The billing system glitch was costing them millions. Meeting payroll was iffy.
Butts from the system implementation company were on the hook. To start, they trained client users with the wrong materials. So when the switch on the promising new system was thrown, the system started up, but no one really knew how to use it.
Add an implementation lead who was new in their position and proved unqualified in responding to urgent requests from the client. CEO to CEO conversations ensued as a backlog of millions of dollars grew. With the system in its current state, the client simply couldn’t make the cash register work.
No matter the complexity of a change, it’s people who make the thing sing. In this case the system implementation company threw a dozen team members at the problem, traveling to the client site to try to work through the issues. This time a seemingly more seasoned team lead was assigned to head up the triage unit. She sat in front of the client CEO in the first meeting:
CEO: You understand we have a backlog of charges we can’t send.
TEAM LEAD: Yes, I’m well aware of that. That’s why we’re here.
CEO: Where do you start and what is your team going to do to fix this?
TEAM LEAD: Well, if your team would have just…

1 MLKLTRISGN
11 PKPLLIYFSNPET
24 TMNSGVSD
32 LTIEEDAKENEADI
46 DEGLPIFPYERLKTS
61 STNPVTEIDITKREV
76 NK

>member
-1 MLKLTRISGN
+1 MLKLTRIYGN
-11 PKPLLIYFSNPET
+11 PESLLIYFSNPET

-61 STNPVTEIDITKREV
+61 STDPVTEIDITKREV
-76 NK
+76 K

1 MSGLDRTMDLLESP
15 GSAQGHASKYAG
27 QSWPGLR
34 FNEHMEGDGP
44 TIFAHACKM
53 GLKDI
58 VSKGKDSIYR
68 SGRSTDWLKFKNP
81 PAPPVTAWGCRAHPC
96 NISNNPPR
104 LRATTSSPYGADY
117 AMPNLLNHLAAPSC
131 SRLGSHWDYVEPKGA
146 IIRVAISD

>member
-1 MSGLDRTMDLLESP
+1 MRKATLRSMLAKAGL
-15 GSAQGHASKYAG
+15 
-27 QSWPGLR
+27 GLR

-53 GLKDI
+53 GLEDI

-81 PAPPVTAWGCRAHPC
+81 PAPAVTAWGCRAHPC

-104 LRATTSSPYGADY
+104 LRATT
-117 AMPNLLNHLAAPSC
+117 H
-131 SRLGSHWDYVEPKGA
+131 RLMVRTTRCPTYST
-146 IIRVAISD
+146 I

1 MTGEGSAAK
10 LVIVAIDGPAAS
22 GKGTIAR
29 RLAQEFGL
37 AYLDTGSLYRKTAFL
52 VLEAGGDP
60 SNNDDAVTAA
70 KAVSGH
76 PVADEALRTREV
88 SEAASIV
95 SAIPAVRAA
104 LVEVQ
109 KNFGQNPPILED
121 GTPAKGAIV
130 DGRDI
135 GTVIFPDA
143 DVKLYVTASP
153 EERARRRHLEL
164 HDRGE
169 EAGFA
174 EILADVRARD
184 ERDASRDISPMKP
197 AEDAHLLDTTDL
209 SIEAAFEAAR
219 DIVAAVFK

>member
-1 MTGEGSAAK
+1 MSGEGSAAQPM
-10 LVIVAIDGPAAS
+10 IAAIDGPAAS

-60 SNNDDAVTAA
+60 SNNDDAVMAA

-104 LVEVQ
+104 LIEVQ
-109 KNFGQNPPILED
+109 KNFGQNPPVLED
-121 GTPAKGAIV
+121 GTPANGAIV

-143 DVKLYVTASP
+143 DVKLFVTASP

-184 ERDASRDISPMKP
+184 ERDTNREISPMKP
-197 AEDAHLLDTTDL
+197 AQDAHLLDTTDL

STOP! RIGHT FLIPPIN’ THERE! You’re the CEO on the receiving end of that preamble to who-knows-what. What’s your thought at this moment?
To Deflect. What the hell is that? Really, someone would sit there face-to-face with leader of a customer organization with all that’s commonly known about the system failure and Deflect responsibility back to the leader’s team?
Ok, let’s be fair. Look at it from the Team Lead’s point of view. That’s real, sizzling energy coming at her from the person who’s going to write the check that pays their system implementation bill. So maybe it’s survival instinct that caused her to play the “D” Action?
To Deflect. Dodge. Deny. We see enough of those Actions on the stage of politics to cause a gag reflex with every insincere encounter.
Obviously there are many other Action choices our Team Lead could make if built on a platform of Ownership. When it comes to dynamics as Actor, corporate or theatrical, I OWN my performance, the stage I’m on and the responsibility of caring for my Audience. It’s MY performance and NO ONE CAN TAKE IT FROM ME! I do share the spotlight—in fact the best Actors do—as the story dictates. I am selfish in accountability, yet selfless in supporting my fellow artists with our collaborative focus on Audience.
To Listen. To Honor. To Support. To Assure. There are Actions to be played that could have helped.
Coach the Team Lead? Coach yourself? Maybe they/you don’t know how to act accountable, regardless of what feelings are present? Is there even the capacity to act effectively in threatening situations?
That’s the core of communication skills workshops—create customized, relevant, challenging scenarios and have participants act them out. Test instinct. Try unrealized Actions. Repeat. Our Team Lead and others could have been equipped with strong options to play in their performance.
It’s your stage. Your performance. And, with ownership and effective Actions, you’re on!